Present position: Research Associate in Physics, Cavendish Laboratory, Cambridge University, UK,
|Thesis title:||Organic Photodetectors and Conductance Switching Memories|
|Research area:||Microelectronics and Emerging Technologies|
The emerging field of organic electronics have raised considerable interest in the last decades, thanks to some peculiar characteristics of organic semicon-ductors, such as ease of processability, mechanical exibility, chemical tailoring of physical and electronic properties, and electroluminescence in the visible range. A research work on electronic devices based on this class of active materials is the subject of this thesis, which is concerned with the realization, the characterization and the development of organic conductance switching memories and photodetectors for visible and near infrared radiation.
Organic devices for data storage applications are under investigation with the aim to address some scalability shortcomings of nonvolatile memories based on complementary metal-oxide-semiconductor silicon technology. In this work conductance switching memory cells based on hindered phenol sub-stituted bithiophenes, showing long time retention, very high endurance to electrical stress and operation in ambient air condition are presented. The basic switching mechanism was widely investigated by comparing cells with aluminum and mercury top contacts, by means of transition time and capacitive measurements, FT-IR spectroscopy, cyclic voltammetry of the active materials and theoretical calculations. This allowed to exclude some material independent phenomena related to the particular adopted architecture as the origin of the observed conductance switching, and to demonstrate an active role of the organic layer in determining the memory behaviour of the device.
An electro-oxidative process, triggered by holes injection and leading to a modification of the injection barriers, is consistently proposed.
The field of organic photodetectors has been investigated to a lesser extent with respect to other applications where the optoelectronic properties of organic molecules are exploited. However it deserves in principle the same attention thanks to the ease of deposition of the active materials that offers a potentially low-cost solution-process technology, opening new optoelectronic applications fields and the possible integration in back-end-of-line processes of consolidated technologies. Concerning this field, photodetectors both for visible and near infrared radiation are reported. The adoption of a simple and versatile planar architecture fostered some interesting basic studies on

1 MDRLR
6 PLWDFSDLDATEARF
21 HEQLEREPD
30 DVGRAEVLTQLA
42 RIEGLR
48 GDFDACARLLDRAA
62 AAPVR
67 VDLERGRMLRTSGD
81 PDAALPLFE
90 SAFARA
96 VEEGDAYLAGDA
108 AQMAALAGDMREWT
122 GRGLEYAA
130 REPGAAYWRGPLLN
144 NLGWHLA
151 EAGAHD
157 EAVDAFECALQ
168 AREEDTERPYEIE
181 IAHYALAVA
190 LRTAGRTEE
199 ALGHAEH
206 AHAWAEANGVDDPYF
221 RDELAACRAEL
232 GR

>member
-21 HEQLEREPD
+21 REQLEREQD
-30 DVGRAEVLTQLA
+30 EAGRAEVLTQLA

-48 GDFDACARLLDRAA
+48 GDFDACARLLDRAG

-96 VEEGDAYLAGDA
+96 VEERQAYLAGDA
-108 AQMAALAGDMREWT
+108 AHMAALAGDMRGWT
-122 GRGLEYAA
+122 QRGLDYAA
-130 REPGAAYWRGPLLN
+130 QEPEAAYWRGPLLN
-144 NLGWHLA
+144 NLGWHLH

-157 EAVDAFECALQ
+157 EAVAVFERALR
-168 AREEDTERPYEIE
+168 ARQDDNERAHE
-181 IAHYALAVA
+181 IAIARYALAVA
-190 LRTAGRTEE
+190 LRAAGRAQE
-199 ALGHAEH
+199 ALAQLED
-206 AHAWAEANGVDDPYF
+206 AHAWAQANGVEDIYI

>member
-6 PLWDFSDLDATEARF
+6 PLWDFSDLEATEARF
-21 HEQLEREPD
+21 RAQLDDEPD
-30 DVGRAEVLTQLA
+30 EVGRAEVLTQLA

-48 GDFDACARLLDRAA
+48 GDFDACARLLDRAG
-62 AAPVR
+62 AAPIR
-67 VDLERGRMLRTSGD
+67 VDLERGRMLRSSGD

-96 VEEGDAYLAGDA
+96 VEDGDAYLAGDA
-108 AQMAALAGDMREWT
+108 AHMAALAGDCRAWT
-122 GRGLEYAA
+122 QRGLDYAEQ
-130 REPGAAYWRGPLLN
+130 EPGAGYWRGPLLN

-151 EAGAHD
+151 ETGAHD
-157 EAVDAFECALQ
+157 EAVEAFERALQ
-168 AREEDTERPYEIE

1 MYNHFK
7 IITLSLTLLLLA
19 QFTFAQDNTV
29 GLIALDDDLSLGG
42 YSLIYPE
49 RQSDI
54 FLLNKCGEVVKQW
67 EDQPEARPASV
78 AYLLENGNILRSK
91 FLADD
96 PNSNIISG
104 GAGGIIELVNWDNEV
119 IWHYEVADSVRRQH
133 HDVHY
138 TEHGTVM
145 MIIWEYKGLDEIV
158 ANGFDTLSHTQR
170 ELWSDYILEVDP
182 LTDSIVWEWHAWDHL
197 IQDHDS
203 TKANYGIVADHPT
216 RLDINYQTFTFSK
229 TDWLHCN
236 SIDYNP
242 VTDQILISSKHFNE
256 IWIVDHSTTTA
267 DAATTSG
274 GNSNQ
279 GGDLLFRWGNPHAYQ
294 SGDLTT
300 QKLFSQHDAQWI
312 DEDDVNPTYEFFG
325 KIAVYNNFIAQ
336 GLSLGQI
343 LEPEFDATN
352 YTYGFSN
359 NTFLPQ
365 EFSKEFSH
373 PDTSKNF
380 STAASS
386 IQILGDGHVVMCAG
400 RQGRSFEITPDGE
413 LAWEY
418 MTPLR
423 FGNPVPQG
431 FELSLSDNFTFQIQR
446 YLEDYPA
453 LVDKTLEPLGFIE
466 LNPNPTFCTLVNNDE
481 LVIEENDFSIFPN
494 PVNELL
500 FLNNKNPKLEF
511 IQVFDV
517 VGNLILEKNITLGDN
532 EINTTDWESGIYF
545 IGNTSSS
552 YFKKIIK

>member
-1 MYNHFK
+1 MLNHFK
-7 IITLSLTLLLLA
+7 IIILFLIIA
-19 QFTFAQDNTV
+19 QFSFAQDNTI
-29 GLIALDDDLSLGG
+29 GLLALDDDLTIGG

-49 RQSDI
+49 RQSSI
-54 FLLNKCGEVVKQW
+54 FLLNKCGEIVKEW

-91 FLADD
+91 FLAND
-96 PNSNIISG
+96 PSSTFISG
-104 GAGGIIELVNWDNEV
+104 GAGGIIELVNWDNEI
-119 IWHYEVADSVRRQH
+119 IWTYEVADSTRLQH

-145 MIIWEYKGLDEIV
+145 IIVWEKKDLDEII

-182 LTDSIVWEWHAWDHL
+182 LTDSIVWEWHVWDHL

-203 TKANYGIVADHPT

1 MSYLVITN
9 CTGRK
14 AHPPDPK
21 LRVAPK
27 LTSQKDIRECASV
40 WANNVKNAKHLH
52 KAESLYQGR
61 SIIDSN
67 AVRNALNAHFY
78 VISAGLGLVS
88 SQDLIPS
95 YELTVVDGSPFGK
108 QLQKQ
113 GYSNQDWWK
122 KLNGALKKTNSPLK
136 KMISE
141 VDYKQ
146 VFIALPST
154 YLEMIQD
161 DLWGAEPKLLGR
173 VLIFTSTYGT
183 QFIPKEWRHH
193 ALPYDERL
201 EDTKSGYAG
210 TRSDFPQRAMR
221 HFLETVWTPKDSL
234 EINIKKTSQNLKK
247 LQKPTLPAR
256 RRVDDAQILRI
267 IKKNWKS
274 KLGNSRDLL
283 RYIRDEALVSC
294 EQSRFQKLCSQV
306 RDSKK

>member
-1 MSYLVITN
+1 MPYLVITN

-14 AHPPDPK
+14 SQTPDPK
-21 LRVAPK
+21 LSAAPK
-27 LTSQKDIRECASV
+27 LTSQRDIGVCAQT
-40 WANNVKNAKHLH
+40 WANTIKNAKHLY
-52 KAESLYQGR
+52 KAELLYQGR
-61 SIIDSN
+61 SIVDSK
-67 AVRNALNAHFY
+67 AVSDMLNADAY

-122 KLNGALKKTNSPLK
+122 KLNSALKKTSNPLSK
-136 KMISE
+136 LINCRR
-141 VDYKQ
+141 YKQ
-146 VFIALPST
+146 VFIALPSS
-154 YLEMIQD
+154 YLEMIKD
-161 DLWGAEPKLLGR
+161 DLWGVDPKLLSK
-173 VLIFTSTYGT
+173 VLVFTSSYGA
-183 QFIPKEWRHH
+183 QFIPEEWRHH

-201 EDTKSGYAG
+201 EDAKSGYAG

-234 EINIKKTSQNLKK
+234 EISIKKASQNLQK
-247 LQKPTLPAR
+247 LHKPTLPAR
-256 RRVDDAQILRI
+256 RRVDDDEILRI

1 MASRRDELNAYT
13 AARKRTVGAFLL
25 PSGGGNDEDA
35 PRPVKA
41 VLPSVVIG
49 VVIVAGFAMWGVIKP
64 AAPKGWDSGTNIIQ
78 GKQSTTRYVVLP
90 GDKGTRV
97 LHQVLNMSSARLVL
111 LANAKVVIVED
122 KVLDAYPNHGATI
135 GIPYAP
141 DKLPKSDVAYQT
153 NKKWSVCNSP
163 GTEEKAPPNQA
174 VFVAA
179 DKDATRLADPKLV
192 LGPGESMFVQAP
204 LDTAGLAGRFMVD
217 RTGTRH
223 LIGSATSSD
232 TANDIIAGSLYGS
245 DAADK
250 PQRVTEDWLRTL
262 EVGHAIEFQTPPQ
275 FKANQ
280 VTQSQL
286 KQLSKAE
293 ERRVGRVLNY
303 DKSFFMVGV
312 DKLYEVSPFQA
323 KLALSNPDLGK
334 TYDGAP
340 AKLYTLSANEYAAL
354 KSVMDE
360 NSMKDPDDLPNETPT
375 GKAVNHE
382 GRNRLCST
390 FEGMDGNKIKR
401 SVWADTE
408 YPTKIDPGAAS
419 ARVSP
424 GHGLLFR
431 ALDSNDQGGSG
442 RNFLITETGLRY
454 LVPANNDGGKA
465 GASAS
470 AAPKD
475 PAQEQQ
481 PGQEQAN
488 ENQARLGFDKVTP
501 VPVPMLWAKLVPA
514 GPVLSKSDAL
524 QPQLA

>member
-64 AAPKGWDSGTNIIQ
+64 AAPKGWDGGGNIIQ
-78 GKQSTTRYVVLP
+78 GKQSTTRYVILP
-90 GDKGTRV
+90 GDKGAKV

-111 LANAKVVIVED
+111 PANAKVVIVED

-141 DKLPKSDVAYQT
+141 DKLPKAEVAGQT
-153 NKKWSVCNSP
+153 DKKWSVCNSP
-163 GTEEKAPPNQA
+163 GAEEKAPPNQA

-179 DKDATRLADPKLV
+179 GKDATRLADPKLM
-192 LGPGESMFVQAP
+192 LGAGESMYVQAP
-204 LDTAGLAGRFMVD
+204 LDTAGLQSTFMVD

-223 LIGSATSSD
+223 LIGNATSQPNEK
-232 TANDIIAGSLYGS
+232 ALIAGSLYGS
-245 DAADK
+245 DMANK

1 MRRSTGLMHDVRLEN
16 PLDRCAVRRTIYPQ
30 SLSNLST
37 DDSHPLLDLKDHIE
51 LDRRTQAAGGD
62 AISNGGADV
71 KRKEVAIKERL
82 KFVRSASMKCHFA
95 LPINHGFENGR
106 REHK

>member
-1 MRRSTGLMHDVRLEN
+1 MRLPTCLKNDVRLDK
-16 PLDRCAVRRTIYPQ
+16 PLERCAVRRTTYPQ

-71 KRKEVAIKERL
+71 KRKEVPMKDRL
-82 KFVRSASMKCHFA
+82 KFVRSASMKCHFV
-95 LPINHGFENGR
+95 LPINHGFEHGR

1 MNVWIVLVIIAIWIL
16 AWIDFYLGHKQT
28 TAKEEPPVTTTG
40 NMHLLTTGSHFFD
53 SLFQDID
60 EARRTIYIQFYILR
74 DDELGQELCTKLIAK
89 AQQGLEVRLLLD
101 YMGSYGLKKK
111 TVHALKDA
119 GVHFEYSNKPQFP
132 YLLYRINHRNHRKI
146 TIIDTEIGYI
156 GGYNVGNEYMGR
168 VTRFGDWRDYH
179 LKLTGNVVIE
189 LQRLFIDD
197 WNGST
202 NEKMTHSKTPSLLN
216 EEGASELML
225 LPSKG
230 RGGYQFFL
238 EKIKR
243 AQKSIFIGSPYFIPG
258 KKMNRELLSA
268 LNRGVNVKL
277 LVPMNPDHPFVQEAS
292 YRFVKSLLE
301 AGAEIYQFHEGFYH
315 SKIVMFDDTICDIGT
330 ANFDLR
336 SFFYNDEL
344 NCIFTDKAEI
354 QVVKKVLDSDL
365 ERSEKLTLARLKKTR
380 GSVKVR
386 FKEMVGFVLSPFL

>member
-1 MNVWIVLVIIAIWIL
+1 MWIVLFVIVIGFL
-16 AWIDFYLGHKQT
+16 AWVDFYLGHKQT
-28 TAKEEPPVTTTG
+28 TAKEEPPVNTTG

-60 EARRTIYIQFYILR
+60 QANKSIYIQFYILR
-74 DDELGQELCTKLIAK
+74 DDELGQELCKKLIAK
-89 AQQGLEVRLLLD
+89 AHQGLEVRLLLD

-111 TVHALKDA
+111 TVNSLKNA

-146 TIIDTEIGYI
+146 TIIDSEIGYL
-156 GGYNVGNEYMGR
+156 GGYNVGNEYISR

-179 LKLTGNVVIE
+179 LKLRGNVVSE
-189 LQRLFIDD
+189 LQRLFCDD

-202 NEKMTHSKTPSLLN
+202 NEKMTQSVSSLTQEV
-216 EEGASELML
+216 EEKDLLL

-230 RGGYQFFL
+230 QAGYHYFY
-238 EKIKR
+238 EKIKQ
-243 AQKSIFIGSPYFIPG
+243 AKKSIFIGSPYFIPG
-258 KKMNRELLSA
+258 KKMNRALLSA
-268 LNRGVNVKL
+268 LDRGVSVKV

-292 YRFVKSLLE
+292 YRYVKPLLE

the influence of the charge transport on photodetectors performances: the importance of a balanced holes and electrons transport on the external quantum efficiency, and of the role of the slower carrier and of traps in determining the active area and the frequency response of the device were demonstrated.
Furthermore, the adoption of highly chemical and photochemical stable coordination complexes showing strong absorption in the near infrared was demonstrated to successfully address the issue of stability for low energy gap organic materials. By means of these complexes, detectors spectrally matched to all the three optical fiber windows, able to operate at repetition rates up to hundreds of kbit/s, were fabricated, thus demonstrating the feasibility of organic based detectors for signal applications in the near infrared range of the spectrum.